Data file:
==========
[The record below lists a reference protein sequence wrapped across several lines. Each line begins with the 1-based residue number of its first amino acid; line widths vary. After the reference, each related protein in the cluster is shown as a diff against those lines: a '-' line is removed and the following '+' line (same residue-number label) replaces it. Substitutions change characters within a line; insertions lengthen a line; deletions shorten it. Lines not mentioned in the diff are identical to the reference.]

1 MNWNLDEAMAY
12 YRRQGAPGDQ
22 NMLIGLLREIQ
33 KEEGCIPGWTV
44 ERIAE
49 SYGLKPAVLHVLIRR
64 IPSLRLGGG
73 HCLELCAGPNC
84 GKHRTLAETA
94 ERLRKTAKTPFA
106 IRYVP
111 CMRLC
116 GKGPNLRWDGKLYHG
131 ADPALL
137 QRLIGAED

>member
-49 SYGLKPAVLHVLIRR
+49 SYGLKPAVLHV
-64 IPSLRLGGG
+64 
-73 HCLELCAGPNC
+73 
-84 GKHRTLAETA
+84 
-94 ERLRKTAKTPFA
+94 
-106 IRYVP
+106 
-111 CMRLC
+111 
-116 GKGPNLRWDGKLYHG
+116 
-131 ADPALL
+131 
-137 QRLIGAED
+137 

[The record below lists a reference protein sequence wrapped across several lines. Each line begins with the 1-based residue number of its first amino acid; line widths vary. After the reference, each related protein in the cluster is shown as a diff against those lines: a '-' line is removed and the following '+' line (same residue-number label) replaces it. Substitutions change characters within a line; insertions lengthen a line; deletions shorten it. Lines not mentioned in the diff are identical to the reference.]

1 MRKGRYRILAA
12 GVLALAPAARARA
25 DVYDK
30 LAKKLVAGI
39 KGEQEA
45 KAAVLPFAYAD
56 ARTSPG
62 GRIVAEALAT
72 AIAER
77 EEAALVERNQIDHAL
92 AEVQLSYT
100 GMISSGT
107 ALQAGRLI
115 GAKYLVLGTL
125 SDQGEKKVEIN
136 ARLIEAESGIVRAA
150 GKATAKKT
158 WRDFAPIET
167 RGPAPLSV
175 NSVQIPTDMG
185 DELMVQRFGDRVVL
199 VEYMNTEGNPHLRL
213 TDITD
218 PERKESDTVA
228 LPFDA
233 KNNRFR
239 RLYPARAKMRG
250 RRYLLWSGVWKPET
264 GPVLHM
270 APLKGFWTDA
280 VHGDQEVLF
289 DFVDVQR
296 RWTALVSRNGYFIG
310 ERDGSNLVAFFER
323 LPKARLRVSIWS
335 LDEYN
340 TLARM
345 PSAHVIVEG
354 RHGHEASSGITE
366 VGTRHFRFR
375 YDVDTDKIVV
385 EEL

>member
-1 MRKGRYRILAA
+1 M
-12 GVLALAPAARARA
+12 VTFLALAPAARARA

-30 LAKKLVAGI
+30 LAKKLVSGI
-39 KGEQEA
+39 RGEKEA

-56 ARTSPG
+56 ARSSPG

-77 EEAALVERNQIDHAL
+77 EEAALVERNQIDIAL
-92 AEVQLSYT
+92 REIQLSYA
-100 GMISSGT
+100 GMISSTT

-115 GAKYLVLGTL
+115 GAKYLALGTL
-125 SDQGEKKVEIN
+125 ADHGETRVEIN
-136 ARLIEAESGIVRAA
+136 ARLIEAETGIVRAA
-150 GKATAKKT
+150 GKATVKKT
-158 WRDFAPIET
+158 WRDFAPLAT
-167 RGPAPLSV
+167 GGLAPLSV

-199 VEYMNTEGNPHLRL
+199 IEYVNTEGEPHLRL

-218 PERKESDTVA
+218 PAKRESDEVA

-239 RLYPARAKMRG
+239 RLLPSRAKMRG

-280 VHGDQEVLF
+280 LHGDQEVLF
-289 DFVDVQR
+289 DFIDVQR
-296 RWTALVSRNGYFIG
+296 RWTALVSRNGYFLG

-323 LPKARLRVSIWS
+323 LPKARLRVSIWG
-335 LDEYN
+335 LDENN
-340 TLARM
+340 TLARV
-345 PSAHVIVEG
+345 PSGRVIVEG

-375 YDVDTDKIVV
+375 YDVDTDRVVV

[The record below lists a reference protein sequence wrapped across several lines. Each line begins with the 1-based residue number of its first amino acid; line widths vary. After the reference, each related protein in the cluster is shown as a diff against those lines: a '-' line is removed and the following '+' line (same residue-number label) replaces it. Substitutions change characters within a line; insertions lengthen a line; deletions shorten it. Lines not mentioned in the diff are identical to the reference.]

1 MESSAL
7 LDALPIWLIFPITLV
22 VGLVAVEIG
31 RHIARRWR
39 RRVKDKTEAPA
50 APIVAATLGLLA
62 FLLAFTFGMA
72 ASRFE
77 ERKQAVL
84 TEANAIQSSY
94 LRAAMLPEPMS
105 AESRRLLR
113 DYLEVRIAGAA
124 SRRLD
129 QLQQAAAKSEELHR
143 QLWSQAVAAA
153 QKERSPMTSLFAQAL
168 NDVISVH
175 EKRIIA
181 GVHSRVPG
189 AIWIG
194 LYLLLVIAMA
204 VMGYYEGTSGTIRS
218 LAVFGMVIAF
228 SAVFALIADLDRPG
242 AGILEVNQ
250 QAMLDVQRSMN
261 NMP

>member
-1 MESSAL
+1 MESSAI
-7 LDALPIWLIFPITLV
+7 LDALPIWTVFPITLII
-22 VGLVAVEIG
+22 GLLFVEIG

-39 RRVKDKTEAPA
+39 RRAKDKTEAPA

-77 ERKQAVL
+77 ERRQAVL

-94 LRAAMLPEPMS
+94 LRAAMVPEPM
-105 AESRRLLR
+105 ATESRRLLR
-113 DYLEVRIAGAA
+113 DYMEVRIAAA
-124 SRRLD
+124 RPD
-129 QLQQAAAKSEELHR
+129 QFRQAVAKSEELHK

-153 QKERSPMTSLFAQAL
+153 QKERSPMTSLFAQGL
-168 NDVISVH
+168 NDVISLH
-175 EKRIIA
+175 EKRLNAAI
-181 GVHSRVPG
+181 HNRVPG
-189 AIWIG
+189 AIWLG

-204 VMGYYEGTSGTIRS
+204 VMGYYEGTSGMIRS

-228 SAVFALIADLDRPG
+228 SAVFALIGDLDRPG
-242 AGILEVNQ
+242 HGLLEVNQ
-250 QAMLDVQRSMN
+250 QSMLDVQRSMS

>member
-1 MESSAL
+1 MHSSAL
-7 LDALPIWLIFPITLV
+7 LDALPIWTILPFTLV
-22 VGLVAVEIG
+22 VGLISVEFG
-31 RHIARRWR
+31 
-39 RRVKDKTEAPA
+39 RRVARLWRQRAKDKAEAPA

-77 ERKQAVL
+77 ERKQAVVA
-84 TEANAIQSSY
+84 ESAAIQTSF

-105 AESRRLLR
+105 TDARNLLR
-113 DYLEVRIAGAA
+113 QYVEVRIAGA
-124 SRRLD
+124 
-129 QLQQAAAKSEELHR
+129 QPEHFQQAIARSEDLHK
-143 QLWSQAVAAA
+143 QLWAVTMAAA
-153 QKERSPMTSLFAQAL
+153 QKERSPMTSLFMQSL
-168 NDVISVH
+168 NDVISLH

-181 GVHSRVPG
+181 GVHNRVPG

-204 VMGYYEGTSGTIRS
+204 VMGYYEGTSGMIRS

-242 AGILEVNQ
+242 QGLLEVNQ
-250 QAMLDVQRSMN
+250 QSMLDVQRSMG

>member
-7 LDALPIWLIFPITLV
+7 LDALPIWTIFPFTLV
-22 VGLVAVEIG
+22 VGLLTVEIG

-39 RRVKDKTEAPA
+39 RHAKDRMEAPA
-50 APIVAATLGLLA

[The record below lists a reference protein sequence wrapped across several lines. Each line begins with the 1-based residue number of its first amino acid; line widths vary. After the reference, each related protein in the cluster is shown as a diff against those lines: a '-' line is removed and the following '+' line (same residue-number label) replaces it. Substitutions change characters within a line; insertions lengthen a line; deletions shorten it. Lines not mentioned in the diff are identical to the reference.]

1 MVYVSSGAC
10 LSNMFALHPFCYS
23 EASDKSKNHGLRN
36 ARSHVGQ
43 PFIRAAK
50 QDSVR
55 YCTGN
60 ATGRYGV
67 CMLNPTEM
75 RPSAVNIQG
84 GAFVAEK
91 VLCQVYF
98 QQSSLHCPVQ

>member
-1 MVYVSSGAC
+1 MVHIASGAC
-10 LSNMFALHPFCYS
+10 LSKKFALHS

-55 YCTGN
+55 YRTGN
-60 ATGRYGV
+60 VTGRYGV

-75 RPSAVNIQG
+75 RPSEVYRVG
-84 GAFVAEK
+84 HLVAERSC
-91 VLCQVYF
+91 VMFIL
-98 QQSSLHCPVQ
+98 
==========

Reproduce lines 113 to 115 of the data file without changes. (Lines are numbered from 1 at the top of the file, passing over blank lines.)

+218 PAKRESDEVA

-239 RLYPARAKMRG
+239 RLLPSRAKMRG